Communism in Pakistan a book by Professor Kamran Asdar Ali, a professor of Anthropology and Asian Studies at the University of Texas at Austin, and a celebrated author with research interests in political economy and post-colonialism is a first dive into the rise and fall of the Communist Party of Pakistan (CPP), from Partition in 1947 to the aftermath of Bangladeshi independence in 1971.
In his book, Professor Ali explains that Pakistan has experienced three military takeovers and is plagued with geopolitical conflict - from Kashmir to Baluchistan, Waziristan - and therefore, in order to understand the complexities of these events, it is vital to understand the state's relationship throughout history with its divergent political and ethnic voices. Shedding light on a vital and little-researched aspect of Pakistani history, this book shows that military coups, Islamic radicalization and terrorist activities do not constitute the sum total of Pakistan's history; that it, too, has had a history that included the activities of communist intellectuals and activists.
To discuss the changing ideological and political structures within Pakistan, New Wave Global’s correspondant Asad Ejaz Butt interviewed the author of Communism in Pakistan, Professor Kamran Asdar Ali.
Asad Ejaz navigates the talk through a historical analysis of the success of Pakistan’s five year plan in the 60’s and raises questions about whether Pakistan’s eventual shift toward socialism was a consequence of regional pressure.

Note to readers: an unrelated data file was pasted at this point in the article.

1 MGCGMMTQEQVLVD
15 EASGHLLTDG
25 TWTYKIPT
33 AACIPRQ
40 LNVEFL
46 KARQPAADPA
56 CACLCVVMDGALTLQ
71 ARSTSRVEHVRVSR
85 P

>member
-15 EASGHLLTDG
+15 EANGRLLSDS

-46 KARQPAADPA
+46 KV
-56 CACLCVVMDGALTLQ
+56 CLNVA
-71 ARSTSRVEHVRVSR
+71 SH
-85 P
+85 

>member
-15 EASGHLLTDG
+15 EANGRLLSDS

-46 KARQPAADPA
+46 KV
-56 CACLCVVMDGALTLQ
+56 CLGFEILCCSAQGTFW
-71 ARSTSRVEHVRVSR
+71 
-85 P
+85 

Kamran Asdar Ali begins the conversation by explaining that his interest in writing his book stemmed from a desire to revive the often sidelined events of Pakistan’s history. He expresses that the silencing of groups like the communists and feminists is a common phenomenon to occur when there is state-led narrative building- as is the case in Pakistan.
“Not only was Pakistan’s military establishment historically playing the role of keeping the labor in check, but it was also forcing unity between the different peoples and groups in Pakistan” - Kamran Asdar Ali
When asked by Ejaz Butt whether he thinks that Pakistan has an inherent disposition against communism owing to the realities of its partition from the Sub-Contient, Kamran Asdar explained that although Pakistan barely inherited any industries, there is not a single model of communist revolution that could help answer the question. The merits of a marxist interpretation of history are also delved into before an exploration of the weak democratic principles that had, in contrast to public opinion, existed even during Muhammad Ali Jinnah’s time is provided.
Moreover, additional themes of Zulfikar Bhutto’s socialist politics and the economic success of the 60’s and 70’s is explored whilst inferences are drawn from India’s communist landscape to better understand the one in Pakistan.
“The late 60’s saw people like Zulfikar Bhutto flirting with the idea of socialism, even the right was taken about it (socialism) because you could not have a mass based movement without addressing the inequities produced by the system in the 60’s” - Kamran Asdar Ali